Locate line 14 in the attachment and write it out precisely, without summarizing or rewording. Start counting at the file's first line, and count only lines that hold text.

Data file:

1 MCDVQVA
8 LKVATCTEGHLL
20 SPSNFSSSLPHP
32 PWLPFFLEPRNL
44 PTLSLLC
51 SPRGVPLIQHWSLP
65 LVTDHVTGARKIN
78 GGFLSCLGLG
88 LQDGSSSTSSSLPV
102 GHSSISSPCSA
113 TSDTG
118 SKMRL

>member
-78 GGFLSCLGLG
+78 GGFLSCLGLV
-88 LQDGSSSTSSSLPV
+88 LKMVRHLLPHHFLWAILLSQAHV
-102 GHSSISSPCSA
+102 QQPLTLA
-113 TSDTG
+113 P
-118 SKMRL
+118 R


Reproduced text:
-78 GGFLSCLGLG